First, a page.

Irish show jumper Jessica Kurten has accused the International Equestrian Federation (FEI) of “gross procedural errors” over the medication case concerning her horse Castle Forbes Maike.

A second sample from Jessica’s horse tested positive last week for a non-steroidal anti-inflammatory drug called Etoricoxib. The sample was collected at La Baule, France, in May this year.

The drug is classed by the FEI as “medication” rather than “dope”, making this a more minor infringement than for some substances .

If Jessica accepts liability, she would pay 750 Swiss francs (£320) fine and forfeit the €22,000 (£15,400) she won at the show. But the rider insists her horse was not given any drug and has said she wants the case heard by an FEI tribunal. She has also publicly accused the FEI of bungling the case.

“These things must be clarified…for the public impression of our sport, and its federation,” she said in a statement.

“The justifiable demand for clean sport is inseparable from the athlete’s right to a fair and correct hearing.”

Jessica claims that the news of Castle Forbes Maike’s first positive test was “indiscreetly passed on to the Irish and German media” in August, during the European Show Jumping Championships in Mannheim, Germany (news, 30 August).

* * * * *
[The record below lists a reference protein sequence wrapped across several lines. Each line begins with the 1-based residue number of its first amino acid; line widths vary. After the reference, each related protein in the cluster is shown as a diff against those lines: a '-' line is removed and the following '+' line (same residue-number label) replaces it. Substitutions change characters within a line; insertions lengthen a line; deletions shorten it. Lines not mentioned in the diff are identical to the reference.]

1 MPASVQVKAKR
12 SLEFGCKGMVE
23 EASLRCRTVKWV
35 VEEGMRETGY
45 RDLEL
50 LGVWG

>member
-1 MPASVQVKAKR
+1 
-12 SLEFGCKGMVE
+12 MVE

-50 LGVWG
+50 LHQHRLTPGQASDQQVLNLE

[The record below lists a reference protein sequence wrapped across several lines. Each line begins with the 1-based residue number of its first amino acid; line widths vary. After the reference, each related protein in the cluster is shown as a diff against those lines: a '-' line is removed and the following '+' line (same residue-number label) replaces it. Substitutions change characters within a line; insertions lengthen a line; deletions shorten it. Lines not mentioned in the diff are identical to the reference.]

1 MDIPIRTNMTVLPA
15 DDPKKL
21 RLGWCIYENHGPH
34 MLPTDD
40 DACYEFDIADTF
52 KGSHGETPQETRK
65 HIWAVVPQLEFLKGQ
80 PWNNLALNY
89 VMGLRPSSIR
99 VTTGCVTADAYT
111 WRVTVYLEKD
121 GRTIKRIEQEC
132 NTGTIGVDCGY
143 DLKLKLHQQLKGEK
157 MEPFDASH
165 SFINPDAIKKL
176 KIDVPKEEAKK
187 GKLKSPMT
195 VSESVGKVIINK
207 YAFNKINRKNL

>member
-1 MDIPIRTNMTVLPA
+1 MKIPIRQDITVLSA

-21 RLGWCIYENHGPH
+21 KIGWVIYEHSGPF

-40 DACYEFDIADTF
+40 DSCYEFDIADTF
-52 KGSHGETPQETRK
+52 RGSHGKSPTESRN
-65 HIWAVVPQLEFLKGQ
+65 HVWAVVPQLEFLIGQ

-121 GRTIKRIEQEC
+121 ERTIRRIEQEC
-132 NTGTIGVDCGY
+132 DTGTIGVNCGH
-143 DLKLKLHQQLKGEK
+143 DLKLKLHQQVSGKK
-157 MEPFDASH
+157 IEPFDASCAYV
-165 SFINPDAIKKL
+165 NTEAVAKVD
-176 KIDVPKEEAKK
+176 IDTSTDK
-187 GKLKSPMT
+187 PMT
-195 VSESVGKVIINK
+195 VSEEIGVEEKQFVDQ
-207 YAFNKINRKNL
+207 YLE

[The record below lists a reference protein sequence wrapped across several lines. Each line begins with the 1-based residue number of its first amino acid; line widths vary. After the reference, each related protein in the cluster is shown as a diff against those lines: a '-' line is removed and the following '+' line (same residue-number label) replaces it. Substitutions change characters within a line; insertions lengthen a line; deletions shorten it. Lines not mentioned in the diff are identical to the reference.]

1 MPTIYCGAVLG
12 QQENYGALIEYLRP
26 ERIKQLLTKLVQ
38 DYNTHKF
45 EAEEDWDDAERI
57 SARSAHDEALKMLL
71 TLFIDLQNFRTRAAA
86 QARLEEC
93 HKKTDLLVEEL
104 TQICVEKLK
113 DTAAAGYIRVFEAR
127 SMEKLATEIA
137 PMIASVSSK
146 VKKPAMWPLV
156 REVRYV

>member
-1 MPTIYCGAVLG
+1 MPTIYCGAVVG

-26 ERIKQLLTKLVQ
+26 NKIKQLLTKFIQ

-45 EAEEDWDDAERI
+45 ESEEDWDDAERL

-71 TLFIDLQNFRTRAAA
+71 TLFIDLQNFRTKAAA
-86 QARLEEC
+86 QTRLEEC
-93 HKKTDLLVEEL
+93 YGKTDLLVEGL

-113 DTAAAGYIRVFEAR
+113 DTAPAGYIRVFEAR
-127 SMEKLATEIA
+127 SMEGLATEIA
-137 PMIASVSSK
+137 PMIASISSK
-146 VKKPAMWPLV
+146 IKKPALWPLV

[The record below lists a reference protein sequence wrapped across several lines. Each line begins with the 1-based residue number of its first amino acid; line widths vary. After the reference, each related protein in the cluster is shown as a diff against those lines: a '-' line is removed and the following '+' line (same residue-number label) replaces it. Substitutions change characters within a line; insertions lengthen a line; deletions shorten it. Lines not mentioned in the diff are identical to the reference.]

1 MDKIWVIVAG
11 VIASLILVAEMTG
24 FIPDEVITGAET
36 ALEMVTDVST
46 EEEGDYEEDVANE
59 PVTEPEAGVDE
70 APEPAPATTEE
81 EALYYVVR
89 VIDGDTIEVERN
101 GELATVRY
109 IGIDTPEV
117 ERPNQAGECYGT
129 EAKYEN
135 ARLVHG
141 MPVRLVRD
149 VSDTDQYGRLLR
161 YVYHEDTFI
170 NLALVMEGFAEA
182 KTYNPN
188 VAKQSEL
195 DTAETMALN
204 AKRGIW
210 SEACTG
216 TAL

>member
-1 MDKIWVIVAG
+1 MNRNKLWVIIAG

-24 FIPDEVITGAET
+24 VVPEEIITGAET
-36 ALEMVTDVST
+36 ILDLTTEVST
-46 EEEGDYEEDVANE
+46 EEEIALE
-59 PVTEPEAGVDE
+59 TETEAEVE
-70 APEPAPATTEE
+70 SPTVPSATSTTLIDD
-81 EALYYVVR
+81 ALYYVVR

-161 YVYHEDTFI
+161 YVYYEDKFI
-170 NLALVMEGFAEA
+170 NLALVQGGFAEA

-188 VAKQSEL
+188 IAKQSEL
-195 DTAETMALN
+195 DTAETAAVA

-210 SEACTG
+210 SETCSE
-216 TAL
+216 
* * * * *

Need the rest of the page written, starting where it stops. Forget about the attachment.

She claims the FEI will not confirm how much of the drug was found in the samples and that an independent analyst was not allowed to witness the testing of the second “B” sample on her behalf.

Jessica also claims the media were informed of the positive B test before she and her lawyers were.

FEI spokesman Malina Gueorguiev denies this.

“We are extremely careful to follow our own rules so there can be no procedural errors,” she said, explaining that FEI rules permit a witness to check that a B sample is not contaminated, but not the actual testing.

She added that information leaked to the press about the positive A sample had not come from the FEI.

When H&H went to press on Monday, Ms Gueorguiev said the FEI had not been formally notified of Jessica’s complaints or her request for a hearing.

In September 2004 Jessica’s horse, Castle Forbes Libertina, tested positive for a prohibited substance at a show in Calgary. Jessica blamed contaminated feed. But the case was dropped by FEI when the sample container was found to have a leak.

This news story was first published in Horse & Hound (18 October, ’07)